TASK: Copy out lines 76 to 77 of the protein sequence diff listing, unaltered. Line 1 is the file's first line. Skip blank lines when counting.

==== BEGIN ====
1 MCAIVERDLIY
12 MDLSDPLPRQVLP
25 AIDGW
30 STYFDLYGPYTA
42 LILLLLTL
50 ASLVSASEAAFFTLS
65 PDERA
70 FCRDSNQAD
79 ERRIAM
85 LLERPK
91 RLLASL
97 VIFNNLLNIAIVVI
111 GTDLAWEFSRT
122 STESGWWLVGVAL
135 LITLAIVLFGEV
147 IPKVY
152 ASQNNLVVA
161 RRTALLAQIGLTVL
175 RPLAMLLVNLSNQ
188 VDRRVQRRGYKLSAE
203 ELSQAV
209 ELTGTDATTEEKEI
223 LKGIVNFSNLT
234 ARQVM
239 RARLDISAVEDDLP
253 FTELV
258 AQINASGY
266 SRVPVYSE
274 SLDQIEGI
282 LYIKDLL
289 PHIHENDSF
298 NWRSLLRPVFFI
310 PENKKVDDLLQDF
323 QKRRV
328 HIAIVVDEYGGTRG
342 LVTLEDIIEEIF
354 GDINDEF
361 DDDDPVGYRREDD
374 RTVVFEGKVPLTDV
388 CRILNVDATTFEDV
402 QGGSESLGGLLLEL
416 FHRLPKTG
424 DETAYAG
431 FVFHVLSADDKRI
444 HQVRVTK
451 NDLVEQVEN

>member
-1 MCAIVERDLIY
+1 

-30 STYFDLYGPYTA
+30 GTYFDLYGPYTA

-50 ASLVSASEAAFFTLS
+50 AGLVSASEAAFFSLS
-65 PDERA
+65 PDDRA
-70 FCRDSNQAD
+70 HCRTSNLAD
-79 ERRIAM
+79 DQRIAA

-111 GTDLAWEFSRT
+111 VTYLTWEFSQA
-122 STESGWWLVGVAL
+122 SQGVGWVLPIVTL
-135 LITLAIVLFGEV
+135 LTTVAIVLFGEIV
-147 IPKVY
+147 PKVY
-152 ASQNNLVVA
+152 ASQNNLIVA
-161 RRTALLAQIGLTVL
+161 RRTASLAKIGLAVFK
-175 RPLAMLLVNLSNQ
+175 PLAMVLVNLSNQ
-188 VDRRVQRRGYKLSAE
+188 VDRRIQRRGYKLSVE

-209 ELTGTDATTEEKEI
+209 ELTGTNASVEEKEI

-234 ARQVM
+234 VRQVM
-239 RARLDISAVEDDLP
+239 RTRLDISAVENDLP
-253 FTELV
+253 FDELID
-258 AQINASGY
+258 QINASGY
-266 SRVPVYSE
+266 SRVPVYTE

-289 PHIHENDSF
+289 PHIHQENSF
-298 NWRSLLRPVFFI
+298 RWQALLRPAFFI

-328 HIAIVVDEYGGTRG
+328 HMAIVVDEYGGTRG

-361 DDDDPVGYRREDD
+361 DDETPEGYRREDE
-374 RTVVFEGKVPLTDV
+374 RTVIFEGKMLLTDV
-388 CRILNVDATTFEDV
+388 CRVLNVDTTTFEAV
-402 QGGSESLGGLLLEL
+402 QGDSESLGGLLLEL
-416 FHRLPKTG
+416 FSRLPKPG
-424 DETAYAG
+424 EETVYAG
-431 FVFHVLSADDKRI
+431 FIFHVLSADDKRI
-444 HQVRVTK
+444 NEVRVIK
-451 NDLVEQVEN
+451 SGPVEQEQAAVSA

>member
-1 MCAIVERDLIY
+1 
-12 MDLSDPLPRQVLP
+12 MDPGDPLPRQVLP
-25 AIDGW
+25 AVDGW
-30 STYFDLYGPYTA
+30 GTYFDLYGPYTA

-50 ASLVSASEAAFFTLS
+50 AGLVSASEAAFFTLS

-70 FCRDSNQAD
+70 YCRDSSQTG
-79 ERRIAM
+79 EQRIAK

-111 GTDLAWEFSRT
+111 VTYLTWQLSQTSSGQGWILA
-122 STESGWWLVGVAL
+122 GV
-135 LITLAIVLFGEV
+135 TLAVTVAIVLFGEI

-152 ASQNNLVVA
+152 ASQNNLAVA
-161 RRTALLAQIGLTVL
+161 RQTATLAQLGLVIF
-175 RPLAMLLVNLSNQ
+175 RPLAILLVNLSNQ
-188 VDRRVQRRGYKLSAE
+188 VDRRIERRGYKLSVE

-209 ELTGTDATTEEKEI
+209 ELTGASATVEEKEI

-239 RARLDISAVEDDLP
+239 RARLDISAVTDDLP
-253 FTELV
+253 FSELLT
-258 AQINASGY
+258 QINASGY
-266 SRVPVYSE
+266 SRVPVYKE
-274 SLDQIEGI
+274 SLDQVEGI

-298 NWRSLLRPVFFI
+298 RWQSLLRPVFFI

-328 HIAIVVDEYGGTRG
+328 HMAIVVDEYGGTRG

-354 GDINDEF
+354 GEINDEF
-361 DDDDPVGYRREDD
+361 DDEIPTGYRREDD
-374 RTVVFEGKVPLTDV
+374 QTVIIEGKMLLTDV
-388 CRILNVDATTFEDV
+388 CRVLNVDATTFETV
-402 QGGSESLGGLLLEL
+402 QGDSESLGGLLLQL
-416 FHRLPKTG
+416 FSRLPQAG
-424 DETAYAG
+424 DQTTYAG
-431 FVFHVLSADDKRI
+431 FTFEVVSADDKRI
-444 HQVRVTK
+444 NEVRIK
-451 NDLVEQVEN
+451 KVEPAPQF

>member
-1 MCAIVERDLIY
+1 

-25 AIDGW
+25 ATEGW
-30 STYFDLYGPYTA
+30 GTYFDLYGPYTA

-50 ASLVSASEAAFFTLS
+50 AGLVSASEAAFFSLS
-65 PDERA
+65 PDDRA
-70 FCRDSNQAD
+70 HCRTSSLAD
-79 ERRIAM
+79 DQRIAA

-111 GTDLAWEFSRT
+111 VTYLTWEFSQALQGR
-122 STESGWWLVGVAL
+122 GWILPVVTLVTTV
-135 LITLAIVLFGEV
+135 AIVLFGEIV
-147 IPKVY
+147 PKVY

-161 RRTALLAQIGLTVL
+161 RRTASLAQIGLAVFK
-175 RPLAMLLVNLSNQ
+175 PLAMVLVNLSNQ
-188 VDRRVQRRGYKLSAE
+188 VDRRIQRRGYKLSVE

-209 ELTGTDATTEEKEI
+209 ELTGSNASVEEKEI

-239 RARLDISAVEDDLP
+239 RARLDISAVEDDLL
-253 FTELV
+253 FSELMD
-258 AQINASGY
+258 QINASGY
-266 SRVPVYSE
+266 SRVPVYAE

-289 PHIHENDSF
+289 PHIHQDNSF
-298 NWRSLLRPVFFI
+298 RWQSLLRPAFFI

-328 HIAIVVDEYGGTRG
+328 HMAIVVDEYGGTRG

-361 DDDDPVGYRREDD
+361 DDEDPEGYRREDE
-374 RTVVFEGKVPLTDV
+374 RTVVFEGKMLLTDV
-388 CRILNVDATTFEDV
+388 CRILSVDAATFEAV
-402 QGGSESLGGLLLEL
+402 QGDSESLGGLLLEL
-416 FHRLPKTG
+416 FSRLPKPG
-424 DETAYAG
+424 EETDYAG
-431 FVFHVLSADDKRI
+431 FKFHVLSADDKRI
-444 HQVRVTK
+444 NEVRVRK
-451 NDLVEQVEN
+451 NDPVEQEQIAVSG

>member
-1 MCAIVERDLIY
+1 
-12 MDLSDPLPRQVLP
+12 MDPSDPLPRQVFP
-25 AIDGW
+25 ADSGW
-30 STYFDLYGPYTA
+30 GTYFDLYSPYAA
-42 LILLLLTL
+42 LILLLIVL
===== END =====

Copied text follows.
-209 ELTGTDATTEEKEI
+209 ELTGTNASVEEKEI